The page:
Congratulations my sisters!

Muna Al Fuzai

Congratulations to all Saudi women and salute to King Salman of Saudi Arabia who took a courageous and historic decision to support the long standing demand of Saudi women to drive cars in their own country.

The decision matches with the vision of Saudi 2030 and will be implemented from June 2018. The royal decree will implement the provisions of traffic regulations, including the issuance of driving licenses for men and women alike.
A truly historic, yet not surprising decision given all the changes taking place in Saudi Arabia right now.

The longstanding driving ban was seen globally as a symbol of repression of women in the ultra-conservative country. Not anymore. The decision, which risks riling religious conservatives, is part of powerful Crown Prince Mohammed Bin Salman’s reform drive aimed at adapting to a post-oil era and adapting more social and economic new rules.

The reaction and attitude of some conservative clerics are predictable not only in Saudi Arabia but anywhere in the world because these men do not see women as independent human beings with rights and duties, but merely followers of men. They have yet to realize that we are equal and deserve equal human rights.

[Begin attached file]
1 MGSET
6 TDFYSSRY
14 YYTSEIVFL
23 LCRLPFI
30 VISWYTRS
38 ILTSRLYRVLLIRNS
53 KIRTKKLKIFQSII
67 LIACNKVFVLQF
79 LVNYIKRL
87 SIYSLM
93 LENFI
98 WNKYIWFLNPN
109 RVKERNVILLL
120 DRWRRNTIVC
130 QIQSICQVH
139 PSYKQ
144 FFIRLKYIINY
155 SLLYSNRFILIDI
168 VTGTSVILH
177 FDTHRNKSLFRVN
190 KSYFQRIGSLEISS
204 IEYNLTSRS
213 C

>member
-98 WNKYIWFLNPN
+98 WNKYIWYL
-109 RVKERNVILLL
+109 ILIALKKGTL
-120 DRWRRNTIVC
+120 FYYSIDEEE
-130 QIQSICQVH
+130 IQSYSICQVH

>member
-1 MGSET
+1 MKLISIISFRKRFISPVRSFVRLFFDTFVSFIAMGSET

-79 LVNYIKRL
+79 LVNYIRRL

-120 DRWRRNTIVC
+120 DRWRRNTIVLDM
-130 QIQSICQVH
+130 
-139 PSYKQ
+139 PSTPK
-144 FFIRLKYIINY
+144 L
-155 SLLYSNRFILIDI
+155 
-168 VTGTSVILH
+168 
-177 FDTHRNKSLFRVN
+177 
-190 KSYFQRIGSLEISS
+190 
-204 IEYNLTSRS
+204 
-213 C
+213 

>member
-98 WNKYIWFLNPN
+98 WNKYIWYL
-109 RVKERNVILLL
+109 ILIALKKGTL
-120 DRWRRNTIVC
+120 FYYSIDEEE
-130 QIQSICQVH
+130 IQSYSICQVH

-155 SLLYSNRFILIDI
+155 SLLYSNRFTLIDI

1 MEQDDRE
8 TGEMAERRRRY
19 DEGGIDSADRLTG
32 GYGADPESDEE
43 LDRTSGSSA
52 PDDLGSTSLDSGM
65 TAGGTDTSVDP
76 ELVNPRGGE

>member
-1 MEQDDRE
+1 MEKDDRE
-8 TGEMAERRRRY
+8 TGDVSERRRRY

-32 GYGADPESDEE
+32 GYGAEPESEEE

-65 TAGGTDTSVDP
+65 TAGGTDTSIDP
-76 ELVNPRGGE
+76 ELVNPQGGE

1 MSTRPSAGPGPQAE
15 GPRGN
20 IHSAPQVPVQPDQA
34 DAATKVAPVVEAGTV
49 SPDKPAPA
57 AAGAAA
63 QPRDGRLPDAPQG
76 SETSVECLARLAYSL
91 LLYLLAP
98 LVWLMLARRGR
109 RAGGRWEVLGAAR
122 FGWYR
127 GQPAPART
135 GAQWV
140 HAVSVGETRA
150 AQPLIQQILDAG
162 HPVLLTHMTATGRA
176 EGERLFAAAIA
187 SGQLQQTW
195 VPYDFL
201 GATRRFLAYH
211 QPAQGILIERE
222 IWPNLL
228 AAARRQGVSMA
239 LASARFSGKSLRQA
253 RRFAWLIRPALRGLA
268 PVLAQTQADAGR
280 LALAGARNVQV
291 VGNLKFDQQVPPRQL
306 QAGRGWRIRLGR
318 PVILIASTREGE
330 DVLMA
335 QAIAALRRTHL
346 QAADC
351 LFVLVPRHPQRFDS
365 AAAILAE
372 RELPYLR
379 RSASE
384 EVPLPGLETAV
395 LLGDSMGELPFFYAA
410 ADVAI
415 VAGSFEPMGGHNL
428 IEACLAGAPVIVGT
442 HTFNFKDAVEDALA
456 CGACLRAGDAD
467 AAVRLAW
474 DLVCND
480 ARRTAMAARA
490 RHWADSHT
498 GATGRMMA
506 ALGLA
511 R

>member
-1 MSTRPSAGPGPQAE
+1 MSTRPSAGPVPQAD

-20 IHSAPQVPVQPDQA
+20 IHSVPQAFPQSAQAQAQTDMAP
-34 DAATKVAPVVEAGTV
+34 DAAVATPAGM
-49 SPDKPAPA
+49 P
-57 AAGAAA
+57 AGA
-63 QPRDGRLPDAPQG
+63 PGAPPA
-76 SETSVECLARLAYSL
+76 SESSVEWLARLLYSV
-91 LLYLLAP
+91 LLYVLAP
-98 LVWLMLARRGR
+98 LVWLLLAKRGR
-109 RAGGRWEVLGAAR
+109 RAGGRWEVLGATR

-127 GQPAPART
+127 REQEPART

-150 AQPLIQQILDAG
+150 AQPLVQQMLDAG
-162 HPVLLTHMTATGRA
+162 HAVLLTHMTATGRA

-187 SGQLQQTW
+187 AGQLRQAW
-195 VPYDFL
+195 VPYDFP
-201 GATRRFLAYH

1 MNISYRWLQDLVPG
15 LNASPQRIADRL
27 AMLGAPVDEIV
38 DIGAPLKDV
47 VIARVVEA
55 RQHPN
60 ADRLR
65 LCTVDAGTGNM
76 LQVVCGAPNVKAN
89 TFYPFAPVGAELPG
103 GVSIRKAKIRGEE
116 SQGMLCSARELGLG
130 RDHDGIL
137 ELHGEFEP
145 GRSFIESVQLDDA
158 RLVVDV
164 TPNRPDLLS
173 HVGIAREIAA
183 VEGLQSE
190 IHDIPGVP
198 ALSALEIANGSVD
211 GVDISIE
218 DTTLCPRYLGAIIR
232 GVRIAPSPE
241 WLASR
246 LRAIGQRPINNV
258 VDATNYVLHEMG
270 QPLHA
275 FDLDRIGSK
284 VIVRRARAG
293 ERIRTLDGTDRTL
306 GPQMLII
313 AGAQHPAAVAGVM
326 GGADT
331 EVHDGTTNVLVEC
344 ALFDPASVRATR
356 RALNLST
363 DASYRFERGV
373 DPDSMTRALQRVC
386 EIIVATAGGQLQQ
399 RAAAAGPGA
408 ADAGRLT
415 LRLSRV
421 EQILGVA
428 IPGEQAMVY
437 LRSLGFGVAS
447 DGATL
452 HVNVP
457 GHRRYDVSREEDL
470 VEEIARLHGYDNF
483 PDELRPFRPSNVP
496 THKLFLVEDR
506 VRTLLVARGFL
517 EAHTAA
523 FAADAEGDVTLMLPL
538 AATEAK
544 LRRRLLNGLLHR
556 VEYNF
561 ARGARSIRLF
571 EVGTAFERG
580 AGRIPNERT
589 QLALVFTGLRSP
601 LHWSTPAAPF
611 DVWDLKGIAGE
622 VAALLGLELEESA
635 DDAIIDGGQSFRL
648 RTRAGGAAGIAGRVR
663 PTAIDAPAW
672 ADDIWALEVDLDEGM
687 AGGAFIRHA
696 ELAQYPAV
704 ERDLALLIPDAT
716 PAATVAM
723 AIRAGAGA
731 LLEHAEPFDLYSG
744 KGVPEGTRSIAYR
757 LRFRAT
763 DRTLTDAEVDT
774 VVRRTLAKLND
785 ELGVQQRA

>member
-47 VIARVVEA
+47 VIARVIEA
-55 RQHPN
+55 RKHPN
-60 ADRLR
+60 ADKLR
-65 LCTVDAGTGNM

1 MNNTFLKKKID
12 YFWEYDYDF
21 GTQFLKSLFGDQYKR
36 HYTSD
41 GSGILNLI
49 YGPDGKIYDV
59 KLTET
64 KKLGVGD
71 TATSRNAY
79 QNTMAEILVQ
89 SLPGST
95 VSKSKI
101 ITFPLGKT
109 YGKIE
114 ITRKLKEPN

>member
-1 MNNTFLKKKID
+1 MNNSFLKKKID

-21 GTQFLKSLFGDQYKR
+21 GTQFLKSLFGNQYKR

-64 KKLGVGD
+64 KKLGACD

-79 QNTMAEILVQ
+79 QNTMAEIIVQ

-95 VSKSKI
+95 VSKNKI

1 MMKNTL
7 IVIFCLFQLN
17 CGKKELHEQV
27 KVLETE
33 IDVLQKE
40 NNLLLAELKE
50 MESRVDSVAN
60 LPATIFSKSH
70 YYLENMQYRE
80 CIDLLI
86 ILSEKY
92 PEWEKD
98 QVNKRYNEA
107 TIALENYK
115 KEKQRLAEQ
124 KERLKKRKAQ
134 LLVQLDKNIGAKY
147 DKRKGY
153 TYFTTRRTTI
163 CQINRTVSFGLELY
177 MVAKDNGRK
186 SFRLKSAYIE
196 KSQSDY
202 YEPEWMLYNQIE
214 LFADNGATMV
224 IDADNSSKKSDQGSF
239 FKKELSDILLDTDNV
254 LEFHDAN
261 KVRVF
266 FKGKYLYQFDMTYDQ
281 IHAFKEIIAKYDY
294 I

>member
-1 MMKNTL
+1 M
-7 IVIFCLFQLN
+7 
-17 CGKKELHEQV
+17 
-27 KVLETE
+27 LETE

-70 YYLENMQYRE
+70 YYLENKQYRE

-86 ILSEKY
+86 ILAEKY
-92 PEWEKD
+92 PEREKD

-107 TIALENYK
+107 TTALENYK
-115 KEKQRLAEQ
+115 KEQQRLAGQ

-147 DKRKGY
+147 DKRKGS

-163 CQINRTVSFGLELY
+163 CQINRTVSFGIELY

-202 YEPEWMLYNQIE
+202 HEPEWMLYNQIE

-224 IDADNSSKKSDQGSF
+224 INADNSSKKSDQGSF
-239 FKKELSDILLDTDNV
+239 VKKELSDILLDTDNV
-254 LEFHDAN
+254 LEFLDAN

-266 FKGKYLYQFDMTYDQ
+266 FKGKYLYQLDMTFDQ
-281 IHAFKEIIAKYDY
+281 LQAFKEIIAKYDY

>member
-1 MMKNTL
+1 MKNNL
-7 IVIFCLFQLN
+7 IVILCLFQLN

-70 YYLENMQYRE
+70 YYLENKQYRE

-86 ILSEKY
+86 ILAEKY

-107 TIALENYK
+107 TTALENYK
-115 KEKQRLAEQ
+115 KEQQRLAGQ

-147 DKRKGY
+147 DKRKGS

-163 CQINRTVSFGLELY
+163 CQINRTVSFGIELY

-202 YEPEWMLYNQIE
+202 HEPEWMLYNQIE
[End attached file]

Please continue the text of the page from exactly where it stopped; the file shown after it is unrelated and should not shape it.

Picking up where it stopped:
I am so happy that the Saudi king took this decision and he is indeed a very brave and forward thinking man. It is not an easy thing to promote change in a place like Saudi Arabia. But I believe his trust and Crown Prince Mohammed bin Salman’s vision and support for women’s rights brought this dream to reality.

For many years, conservatives groups had fought against this change and even justified the ban – which has no religious or legal support – by claiming that driving could harm a women’s ovaries!

Under the country’s guardianship system, the male family member – normally the father, husband or brother – must grant permission for a woman’s study, travel and other activities. But let us hope that along with this decree for driving, other more flexible laws will grant women in Saudi Arabia greater independence in the near future.

What’s happening now in Saudi Arabia reminds me of when the late Amir of Kuwait Sheikh Jaber Al-Ahmed Al-Jaber Al-Sabah granted Kuwaiti women the right to vote in 2006. There was huge resistance and opposition to women’s suffrage in Kuwait, with many conservative men claiming that women were not ready for the responsibility or that it was unnecessary.
But women’s rights are human rights and necessary for moving the entire Gulf region into a prosperous and peaceful future for us all.

By Muna Al-Fuzai

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